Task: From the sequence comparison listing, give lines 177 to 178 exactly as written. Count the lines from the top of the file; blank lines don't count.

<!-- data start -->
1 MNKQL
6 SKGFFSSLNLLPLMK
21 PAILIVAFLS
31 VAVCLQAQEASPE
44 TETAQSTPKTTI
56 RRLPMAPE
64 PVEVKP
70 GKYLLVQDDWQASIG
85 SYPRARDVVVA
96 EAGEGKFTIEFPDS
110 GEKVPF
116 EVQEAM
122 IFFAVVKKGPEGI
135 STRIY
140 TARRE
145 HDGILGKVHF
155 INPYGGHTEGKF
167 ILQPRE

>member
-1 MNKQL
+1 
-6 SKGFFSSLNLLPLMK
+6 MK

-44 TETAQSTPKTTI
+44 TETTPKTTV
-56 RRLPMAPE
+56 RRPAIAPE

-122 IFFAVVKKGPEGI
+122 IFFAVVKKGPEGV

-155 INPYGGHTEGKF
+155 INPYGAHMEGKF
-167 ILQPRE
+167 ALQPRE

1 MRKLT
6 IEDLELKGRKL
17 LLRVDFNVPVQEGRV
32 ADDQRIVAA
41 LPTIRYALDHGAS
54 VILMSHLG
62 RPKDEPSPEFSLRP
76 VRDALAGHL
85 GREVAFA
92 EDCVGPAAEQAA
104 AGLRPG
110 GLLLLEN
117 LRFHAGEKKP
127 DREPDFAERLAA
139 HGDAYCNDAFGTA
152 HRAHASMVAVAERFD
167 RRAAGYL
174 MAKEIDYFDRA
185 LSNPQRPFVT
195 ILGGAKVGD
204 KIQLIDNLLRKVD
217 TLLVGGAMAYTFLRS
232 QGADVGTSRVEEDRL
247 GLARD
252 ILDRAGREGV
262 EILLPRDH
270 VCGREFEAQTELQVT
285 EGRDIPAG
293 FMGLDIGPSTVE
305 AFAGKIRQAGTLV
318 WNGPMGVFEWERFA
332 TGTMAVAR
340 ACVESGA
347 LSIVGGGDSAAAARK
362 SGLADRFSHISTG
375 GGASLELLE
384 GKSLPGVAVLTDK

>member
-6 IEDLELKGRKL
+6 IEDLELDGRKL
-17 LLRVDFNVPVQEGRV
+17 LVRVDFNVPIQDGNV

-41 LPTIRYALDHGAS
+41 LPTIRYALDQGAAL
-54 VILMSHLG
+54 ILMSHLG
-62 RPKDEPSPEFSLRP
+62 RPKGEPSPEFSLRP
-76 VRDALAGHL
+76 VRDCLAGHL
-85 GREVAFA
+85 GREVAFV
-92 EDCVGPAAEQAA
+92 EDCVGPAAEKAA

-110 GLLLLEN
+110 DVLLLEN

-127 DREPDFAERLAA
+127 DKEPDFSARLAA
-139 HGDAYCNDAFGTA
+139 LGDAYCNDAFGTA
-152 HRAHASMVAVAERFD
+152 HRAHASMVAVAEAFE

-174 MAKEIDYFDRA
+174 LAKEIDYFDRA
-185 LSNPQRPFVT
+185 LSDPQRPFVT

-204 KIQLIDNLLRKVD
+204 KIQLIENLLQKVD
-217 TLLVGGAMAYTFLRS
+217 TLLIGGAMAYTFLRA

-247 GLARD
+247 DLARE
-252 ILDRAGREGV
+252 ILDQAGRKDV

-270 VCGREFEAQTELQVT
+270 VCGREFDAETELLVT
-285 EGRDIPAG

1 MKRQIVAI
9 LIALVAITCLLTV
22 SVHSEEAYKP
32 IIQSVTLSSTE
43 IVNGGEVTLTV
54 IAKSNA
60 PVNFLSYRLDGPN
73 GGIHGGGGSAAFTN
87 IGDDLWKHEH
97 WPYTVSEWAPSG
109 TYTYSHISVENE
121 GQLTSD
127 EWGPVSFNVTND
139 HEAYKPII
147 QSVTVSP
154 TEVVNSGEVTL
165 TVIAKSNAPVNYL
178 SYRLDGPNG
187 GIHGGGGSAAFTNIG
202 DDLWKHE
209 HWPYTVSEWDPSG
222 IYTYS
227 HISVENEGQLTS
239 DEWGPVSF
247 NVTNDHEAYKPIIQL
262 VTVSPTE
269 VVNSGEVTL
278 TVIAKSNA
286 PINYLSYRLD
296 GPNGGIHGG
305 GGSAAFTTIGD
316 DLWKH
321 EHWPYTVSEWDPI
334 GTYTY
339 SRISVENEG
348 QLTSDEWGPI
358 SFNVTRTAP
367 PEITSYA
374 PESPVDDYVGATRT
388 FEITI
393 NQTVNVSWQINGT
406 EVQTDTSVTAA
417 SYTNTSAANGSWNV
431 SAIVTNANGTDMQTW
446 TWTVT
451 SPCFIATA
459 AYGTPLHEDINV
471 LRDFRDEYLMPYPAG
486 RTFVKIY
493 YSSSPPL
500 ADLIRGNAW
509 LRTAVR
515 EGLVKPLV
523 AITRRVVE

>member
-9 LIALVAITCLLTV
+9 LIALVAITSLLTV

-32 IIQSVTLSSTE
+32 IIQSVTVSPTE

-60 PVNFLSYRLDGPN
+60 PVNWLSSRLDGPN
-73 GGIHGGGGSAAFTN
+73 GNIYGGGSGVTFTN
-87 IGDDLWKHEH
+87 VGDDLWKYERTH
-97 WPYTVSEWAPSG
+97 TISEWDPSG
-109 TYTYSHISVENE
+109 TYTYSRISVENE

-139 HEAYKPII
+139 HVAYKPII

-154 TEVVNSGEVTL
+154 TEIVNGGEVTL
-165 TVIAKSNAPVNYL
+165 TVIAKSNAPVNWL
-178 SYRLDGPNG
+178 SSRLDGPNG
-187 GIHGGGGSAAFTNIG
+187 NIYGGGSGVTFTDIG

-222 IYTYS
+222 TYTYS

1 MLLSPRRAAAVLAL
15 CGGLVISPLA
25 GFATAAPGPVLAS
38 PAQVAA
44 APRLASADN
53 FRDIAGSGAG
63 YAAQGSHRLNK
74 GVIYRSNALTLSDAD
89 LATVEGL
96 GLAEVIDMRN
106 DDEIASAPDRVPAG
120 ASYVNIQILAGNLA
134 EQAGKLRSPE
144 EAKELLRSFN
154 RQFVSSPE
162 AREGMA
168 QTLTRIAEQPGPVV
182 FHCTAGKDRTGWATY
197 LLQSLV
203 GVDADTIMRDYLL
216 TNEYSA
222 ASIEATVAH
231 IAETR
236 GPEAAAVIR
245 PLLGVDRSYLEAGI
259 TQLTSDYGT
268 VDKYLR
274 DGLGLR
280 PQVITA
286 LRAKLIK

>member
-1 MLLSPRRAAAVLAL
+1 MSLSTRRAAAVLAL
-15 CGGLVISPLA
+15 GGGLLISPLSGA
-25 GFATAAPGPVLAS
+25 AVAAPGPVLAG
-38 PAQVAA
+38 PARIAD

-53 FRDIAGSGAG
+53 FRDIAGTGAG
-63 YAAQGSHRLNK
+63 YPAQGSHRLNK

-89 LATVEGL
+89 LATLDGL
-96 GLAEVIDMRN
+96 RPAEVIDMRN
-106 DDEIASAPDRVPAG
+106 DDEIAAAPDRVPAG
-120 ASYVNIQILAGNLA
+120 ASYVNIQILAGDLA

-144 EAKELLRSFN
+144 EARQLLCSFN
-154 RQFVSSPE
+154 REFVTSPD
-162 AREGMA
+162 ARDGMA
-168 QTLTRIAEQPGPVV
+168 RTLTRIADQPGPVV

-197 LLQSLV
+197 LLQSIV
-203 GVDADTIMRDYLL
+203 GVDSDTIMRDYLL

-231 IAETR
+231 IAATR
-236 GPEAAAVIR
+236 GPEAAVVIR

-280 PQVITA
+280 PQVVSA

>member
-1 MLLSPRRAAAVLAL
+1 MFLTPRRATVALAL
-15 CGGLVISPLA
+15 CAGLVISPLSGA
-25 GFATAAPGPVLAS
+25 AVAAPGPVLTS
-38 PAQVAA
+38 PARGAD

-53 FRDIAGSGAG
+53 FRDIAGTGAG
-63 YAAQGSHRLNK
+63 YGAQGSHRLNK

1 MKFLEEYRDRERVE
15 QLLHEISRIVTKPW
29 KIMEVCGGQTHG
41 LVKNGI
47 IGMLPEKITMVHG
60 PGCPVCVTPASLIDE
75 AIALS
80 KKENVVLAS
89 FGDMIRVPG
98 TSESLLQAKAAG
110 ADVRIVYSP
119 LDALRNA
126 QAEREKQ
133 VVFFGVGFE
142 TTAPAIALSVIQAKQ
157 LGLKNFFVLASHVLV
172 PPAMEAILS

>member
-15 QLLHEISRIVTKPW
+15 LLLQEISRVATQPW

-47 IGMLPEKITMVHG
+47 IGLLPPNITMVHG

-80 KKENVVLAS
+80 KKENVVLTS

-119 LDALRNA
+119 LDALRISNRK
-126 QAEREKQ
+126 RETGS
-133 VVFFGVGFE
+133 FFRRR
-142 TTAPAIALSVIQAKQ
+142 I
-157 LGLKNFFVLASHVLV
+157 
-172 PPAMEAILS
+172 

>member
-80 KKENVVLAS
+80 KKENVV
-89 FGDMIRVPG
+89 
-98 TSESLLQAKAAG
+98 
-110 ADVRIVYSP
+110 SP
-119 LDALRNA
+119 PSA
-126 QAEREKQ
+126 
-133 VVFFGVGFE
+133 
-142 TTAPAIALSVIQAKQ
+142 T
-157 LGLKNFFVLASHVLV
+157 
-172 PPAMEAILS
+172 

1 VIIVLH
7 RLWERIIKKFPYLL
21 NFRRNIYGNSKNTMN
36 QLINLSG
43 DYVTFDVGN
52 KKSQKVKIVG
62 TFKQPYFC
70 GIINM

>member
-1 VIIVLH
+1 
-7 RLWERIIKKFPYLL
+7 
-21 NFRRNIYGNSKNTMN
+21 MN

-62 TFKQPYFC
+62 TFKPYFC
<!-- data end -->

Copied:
+97 TISEWDPSG
-109 TYTYSHISVENE